2015 ORS 416.450¹
Preventing transfer of assets to evade compliance with order

If at any time subsequent to service, receipt or refusal of a notice pursuant to ORS 416.415 (Notice and finding of financial responsibility), and prior to the entry of an order, the administrator reasonably believes that the parent is about to transfer, encumber, convey, sell, remove, secrete, waste or otherwise dispose of property which could be made subject to collection action to satisfy the order for past support, the administrator may certify the matter to the circuit court, accompanied by a legal description of the property in question, in order to obtain a temporary restraining order directing that such property not be transferred, encumbered, conveyed, sold, removed, secreted, wasted or otherwise disposed of pending entry of a support order by the circuit court. The administrator shall, in such cases, file in the case record a certified statement of the reasons upon which such belief is founded. If the parent furnishes a good and sufficient bond satisfactory to the court, the temporary restraining order shall be vacated. A certified copy of an order entered under this section may be recorded in the same manner as a notice of lis pendens under ORS 93.740 (Notice of lis pendens). [1979 c.421 §11; 1995 c.514 §11]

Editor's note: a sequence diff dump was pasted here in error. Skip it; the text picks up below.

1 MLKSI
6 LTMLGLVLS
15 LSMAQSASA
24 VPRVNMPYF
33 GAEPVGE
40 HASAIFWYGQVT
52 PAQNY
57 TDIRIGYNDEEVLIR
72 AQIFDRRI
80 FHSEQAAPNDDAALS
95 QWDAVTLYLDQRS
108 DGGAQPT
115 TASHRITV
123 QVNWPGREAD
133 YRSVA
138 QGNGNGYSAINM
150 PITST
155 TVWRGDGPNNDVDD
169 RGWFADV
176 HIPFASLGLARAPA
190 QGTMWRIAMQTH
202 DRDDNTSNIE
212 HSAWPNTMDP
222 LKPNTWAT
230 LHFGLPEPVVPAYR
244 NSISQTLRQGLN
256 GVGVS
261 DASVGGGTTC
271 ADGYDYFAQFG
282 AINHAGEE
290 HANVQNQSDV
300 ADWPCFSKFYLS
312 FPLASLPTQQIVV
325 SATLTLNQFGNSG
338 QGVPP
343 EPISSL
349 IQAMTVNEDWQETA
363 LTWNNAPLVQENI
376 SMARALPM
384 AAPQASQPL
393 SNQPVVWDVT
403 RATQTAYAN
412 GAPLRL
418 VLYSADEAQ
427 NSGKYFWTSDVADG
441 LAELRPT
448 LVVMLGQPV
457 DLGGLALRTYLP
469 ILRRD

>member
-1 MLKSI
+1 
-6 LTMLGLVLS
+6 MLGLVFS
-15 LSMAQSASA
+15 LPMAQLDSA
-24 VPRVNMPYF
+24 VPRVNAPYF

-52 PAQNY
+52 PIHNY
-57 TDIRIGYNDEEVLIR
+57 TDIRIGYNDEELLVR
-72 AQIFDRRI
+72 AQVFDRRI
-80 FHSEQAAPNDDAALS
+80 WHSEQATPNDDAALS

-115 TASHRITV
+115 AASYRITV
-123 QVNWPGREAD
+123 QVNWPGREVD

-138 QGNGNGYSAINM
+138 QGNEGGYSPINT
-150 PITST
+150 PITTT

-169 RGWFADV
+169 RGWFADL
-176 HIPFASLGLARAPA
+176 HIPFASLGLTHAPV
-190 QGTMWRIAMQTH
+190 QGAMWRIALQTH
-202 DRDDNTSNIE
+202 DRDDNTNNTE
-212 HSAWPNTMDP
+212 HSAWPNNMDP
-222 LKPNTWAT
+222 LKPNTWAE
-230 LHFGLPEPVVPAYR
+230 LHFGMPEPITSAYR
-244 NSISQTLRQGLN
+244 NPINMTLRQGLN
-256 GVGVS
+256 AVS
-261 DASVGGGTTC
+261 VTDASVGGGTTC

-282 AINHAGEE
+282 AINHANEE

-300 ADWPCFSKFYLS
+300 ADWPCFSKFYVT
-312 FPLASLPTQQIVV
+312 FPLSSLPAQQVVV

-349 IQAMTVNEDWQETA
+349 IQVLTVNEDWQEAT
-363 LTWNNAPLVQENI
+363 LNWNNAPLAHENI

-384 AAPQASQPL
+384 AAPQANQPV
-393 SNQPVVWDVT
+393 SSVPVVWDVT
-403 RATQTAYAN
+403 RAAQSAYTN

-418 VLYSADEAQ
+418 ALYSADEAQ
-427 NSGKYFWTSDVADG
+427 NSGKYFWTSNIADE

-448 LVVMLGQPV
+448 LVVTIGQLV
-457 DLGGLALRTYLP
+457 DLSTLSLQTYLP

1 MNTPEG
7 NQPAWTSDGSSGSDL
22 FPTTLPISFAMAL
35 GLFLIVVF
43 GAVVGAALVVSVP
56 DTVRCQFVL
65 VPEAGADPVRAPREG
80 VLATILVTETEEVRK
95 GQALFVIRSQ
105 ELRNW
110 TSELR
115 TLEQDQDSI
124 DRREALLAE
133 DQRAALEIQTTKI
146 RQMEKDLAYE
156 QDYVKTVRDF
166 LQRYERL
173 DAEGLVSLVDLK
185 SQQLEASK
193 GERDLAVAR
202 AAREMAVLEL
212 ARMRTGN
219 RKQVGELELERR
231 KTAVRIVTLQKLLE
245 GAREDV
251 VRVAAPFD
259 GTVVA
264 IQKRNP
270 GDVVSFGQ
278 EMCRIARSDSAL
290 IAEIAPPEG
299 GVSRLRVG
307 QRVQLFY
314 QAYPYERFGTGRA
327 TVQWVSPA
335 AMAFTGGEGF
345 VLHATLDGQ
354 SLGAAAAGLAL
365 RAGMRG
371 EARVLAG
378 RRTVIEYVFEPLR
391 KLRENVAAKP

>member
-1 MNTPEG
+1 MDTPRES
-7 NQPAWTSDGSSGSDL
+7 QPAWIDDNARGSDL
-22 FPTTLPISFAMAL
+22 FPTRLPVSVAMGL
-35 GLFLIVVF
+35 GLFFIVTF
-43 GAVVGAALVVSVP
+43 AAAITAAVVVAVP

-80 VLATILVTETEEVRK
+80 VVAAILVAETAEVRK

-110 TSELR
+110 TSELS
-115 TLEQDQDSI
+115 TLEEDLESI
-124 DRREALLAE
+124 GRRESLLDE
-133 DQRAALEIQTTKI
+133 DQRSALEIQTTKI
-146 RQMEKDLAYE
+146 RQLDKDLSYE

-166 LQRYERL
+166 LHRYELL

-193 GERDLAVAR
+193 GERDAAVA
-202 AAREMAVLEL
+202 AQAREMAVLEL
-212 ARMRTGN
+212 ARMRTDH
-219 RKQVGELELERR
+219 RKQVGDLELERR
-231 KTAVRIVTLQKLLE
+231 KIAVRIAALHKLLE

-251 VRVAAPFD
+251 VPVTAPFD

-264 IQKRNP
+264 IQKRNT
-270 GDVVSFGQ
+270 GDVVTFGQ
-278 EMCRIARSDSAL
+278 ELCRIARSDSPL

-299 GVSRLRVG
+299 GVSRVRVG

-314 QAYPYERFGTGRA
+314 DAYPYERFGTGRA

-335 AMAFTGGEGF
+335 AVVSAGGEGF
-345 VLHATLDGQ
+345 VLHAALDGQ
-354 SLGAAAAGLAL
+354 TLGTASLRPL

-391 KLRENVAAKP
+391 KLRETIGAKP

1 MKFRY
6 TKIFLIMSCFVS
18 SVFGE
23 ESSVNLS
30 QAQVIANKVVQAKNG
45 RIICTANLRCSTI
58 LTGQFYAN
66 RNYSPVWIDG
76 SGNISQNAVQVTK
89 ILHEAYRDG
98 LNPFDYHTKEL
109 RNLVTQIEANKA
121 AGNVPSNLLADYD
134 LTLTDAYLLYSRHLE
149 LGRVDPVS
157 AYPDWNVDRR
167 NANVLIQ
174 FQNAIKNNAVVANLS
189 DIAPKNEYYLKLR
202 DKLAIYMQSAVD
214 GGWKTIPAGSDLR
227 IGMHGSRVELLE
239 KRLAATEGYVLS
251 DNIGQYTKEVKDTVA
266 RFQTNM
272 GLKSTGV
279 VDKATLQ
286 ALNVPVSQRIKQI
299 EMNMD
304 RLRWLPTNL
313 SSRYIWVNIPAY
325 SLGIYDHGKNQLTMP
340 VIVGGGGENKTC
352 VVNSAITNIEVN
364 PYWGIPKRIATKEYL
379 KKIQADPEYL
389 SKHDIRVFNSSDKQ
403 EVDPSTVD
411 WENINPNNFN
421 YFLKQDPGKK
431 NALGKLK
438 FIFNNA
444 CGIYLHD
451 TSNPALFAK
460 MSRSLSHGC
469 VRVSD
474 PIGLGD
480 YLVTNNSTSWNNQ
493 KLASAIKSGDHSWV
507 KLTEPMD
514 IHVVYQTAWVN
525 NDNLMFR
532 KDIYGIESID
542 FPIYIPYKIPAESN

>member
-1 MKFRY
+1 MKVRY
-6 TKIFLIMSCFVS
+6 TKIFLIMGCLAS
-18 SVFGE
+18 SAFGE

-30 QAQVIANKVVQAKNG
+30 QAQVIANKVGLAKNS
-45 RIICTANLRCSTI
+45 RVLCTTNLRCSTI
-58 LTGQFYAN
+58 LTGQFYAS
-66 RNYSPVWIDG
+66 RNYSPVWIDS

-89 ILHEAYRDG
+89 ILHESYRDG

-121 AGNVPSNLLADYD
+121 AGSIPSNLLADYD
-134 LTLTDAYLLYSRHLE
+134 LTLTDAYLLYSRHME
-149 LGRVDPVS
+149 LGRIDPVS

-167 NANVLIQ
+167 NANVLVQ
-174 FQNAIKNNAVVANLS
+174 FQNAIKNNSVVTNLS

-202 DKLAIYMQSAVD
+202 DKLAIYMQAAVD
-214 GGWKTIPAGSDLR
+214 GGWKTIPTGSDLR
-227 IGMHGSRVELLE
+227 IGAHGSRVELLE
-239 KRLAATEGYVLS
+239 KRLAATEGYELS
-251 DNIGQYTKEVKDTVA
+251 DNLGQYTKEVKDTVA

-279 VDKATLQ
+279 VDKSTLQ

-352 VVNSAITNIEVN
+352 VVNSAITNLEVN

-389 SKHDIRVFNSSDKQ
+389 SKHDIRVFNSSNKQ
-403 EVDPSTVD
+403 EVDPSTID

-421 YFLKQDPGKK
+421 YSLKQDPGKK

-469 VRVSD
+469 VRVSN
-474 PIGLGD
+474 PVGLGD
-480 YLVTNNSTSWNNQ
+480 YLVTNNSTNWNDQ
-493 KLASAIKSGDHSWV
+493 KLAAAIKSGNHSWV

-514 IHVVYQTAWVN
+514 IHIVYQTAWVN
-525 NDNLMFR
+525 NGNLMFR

Notes of Decisions

DHR could not require custodial parent to reimburse for public assistance provided mi­nor child where child left parents home without permission and without cause. Depart­ment of Human Resources v. McGraw, 68 Or App 834, 683 P2d 154 (1984), Sup Ct review denied

Law Review Cita­tions

69 OLR 692 (1990)


1 Legislative Counsel Committee, CHAPTER 416—Recovery of Aid and Support, https://­www.­oregonlegislature.­gov/­bills_laws/­ors/­ors416.­html (2015) (last ac­cessed Jul. 16, 2016).
 
2 Legislative Counsel Committee, Annotations to the Oregon Revised Stat­utes, Cumulative Supplement - 2015, Chapter 416, https://­www.­oregonlegislature.­gov/­bills_laws/­ors/­ano416.­html (2015) (last ac­cessed Jul. 16, 2016).
 
3 OregonLaws.org assembles these lists by analyzing references between Sections. Each listed item refers back to the current Section in its own text. The result reveals relationships in the code that may not have otherwise been apparent.